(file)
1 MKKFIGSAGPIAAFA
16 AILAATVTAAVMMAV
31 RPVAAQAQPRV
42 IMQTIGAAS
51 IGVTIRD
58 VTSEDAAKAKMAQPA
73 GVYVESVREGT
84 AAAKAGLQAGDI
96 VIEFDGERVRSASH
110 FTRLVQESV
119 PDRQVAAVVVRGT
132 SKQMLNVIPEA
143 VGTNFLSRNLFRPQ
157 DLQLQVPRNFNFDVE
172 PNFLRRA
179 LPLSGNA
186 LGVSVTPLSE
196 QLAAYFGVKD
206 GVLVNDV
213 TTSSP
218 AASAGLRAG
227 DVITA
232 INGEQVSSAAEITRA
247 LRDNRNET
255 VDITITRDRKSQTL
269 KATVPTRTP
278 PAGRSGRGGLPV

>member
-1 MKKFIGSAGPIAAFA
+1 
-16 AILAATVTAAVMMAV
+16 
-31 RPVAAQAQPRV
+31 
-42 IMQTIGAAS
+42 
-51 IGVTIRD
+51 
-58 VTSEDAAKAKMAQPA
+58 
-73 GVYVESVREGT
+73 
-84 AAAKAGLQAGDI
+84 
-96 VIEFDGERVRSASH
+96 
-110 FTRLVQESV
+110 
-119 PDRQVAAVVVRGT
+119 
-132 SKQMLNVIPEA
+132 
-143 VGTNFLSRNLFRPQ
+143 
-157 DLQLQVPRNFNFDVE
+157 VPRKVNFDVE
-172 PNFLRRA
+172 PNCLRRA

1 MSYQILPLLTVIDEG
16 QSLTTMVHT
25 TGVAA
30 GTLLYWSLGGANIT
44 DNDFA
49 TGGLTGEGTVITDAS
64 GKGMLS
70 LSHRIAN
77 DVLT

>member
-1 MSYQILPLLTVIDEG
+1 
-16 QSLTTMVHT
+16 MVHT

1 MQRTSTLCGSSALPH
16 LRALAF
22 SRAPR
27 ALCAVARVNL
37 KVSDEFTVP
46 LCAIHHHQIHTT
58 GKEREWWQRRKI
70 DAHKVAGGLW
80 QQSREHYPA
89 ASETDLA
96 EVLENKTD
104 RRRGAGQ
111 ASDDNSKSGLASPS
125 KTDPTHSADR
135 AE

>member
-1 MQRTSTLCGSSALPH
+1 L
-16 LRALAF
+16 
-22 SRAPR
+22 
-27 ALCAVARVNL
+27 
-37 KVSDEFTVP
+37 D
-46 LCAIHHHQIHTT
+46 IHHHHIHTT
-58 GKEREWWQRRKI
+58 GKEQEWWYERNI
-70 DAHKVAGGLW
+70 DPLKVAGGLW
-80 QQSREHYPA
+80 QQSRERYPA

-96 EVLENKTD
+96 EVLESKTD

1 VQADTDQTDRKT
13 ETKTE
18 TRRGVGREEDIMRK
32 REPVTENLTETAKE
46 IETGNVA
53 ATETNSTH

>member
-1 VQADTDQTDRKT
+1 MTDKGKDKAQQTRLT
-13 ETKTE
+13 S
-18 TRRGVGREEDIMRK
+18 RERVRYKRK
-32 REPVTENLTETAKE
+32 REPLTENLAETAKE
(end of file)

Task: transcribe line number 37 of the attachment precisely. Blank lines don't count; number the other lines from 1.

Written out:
-51 IGVTIRD